Culinary Adventures of a Long Weekend

We started off with pancakes. Of course they were from scratch! I looked up a recipe and it seems that Epicurious has monetized its site. Too bad, Gourmet was one of my favorite magazines and I did like their recipes.

It was pretty basic, flour, baking powder, salt, sugar. Wet ingredients included milk, eggs, half a stick of melted butter.

I ended up with over 50 pancakes so started giving them away, with a big jug of pure Grade A maple syrup! It was fun.

Then my husband wanted a burger. The other day he went through a burger book I’ve had for years (he’s more into numerical recipes as a physicist) and he placed post-it notes on the ones he wanted me to try. Unfortunately I hadn’t gone through them while at the grocery store.

I bought two lamb shanks and ground them in the Kitchenaid mixer with the grinder attachment, added one egg, salt and pepper, 2T plain Greek yogurt and a few panko crumbs, some fresh dill and basil. I made sliders to go on small potato knot rolls. Then I mixed up some tsatziki with Greek yogurt and garlic and served it on top. Yum!

We drove by the annual kite festival, impressive. Walked Zoe, of course. It was a gorgeous day.

Today, we’ll see what’s on the menu. In 14 years I don’t think I’ve ever made my husband Lamb Robert a la Jacques Pepin. I would bone and butterfly half a lamb leg (too much to start, will have to give away the extra at least to the dog) and keep it all day in a fantastic marinade with soy, garlic, ginger, jalapeno, honey, I don’t remember the recipe and have to look it up. Perhaps I’ll use some Indonesian soy sauce and even mirin. That will be cooked on the grill.

I’ve got some green beans and may also make scalloped potatoes. It’s a good weekend, only five in the morning and my loved ones are sleeping soundly. We live in an interesting place filled with professionals, including newscasters, weather forecasters, and ball players and hockey pro’s. Architects, techies, finance gurus and very interesting empty nesters who wanted to live in the city.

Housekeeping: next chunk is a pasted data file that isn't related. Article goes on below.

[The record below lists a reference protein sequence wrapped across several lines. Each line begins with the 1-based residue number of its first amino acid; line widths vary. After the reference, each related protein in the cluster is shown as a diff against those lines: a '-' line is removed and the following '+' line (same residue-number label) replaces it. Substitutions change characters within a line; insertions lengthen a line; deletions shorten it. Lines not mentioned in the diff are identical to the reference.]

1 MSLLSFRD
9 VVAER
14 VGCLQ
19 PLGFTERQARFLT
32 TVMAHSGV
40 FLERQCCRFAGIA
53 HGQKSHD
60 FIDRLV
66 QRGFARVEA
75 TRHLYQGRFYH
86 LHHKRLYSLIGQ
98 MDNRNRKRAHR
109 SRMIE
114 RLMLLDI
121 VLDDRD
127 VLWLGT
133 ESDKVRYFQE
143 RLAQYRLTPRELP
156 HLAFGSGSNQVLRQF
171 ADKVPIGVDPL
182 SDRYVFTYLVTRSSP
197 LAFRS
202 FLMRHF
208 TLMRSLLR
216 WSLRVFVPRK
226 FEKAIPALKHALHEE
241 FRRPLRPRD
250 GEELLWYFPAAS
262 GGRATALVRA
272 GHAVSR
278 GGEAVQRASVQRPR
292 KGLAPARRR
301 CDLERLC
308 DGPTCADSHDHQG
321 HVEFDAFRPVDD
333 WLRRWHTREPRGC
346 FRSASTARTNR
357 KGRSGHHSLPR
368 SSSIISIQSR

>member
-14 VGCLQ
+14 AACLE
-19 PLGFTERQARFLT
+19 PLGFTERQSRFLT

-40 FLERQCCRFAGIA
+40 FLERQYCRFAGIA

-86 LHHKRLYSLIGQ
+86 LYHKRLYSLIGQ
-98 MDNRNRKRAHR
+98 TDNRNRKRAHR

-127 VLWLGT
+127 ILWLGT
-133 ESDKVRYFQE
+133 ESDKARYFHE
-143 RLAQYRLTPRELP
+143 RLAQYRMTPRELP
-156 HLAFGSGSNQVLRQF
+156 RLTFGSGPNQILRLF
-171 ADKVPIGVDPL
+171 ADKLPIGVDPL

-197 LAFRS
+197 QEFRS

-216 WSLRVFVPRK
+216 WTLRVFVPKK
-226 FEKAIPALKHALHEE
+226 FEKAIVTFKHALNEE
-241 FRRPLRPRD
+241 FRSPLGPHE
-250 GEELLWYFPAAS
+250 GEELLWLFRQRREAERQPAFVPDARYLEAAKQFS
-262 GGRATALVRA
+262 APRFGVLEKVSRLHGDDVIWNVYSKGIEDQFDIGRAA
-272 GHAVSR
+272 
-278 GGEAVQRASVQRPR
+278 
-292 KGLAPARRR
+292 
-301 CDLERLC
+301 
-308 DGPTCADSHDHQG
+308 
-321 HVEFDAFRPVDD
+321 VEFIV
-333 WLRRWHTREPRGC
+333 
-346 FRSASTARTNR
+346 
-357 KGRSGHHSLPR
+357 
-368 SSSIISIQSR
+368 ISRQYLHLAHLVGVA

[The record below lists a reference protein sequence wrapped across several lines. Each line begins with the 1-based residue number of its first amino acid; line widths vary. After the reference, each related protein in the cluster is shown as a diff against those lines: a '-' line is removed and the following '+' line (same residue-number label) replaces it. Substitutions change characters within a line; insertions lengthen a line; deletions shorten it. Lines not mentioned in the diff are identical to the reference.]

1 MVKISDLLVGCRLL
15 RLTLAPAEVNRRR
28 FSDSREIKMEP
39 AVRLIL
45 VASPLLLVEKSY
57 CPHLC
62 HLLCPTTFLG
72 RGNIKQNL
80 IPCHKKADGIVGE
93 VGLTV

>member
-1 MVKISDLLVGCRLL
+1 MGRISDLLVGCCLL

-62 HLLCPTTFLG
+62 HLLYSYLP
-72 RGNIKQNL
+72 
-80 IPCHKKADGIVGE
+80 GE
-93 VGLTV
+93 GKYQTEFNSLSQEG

Yesterday we got a medium-sized seedless watermelon. My husband is from Texas and always adds a bit of salt. I’m more of a purist. We picked up a few Campari tomatoes that I usually use for salsa but we just may eat raw with a little salt, pepper and basil and olive oil for lunch with some cold lamb burgers.

One thing we couldn’t resist is roasted, salted plantain chips and I’ll make a black bean salsa for those as I rarely deep fry. We loved this one Brazilian restaurant in Texas and couldn’t stay away from this little gem.

I brought a St. Louis rib recipe to our local grocery the other day, I’d promised I’d let the butcher know what I did with them my first day at the St. Louis rib rodeo. A lady butcher asked rudely, “Where did you get this?” I said I made it up on the fly the day before. I think she then knew that they could take it and make it their own.It was not exactly the reaction I expected. The gent asked “Can we use it?” Of course. St. Louis ribs, full rack in a huge roasting pan. Rub of equal parts salt, pepper, smoked paprika and a pinch of sugar. Roast three hours covered @325. Glaze of equal amounts peach (or apricot) jam, soy sauce, sriracha then honey to taste. Uncover and roast for 30 minutes or watch on the grill until brown and delicious. Voila.

I love cooking for family and friends, always have since I made my grandfather “carrot curls” at age eight. It was just peeling carrots and placing them in an ice bath in the frig for an hour or two. He called them “suicide carrots” and I’ve been cooking ever since. Thanks, Papa. Papa tried to serve in WWI but was too young and was sent back home at the insistence of his parents. He did serve in WWII and lost a leg. As a kid I thought every grandfather only had one leg.

Happy Memorial Day! Dee


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